The Night Before

You will want to be on top form for the interview so use the night before to cut out as much stress as possible. Plan your route to the venue. If you happen to already be near the interview location then give the route a test run as well. Also have a backup plan, as if you're late the interviewer will not care what was to blame, even if the entirety of the London Underground stops working.

Choose your outfit ahead of time. This should be easy for most people but will not be for everyone. Make sure that you dress professionally. Almost certainly a suit is a safe option. However, more and more companies nowadays are electing for casual dress codes. If this applies to the place you are interviewing at then it is probably worth going a notch or two smarter than the company policy just to be on the safe side.

When You Arrive

Refer to the equivalent section in the assessment centre guide. All the same tips apply here.

Question Time

Most interview questions will take the form of "competency questions", which want you to elaborate on examples of where you have demonstrated key skills for the role. Examples of these are:

1. Tell me about a time you worked in a team

2. Tell me about a time where you showed initiative

and so on.

Have a Google for common questions like this because there are too many possible ones for me to list here. A good tip is to also go onto a website called Glassdoor. Here people who have previously done interviews sometimes post questions they have had to answer at interview in the past. Some recruiters are lazy and reuse questions over several years so by looking this up beforehand you can prepare yourself for some difficult questions.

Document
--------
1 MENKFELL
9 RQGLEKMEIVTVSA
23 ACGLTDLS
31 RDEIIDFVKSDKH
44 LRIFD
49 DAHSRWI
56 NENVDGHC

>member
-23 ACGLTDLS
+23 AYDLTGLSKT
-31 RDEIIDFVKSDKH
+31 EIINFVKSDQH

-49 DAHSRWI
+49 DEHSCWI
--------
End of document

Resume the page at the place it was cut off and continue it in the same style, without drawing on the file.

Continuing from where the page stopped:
Answer competency questions using what is called the STAR technique. It merely means for each question talk about:

The Situation you were in

The Task that was to be done

The Actions you took to achieve the desired result

The Result of your actions

The Situation and Task stages are important for building a narrative and making sure your answer flows. However spend the most time on Actions and Results. For actions talk about specific things you did or decisions you made that showcase skills like teamwork, communication, leadership. Then you can follow up with the result such as how much faster you made a process or what difference your project made to the community. The key here is to ensure you talk through the process of what you did rather than just say you did this good thing, as that may have already been covered on your CV.

An additional type of question which gets asked a lot is what is called a "market-sizing" question. This will ask you something like how many fridges are there in India, how many glasses of wine are drunk in London every Friday, how many streetlamps there are in the UK, etc. Being prepared for these can make all the difference and I would recommend the following resource for this: https://www.gradinterviewprep.com/market-sizing

Obviously, there are many, many more types of interview question that can be asked. Spend some time, before you start applying for jobs, researching common questions and thinking about things you have done in your life that you can talk about in response. Even without all the tips above, be enthusiastic, cheerful, interesting, and be yourself (to an extent). Having the right attitude can go a long way.

Good luck!

For any questions about anything in this series email careers@warwickmaths.org

Whoever our Careers Officer is at the time will be more than happy to answer your questions and help you along your journey to application success.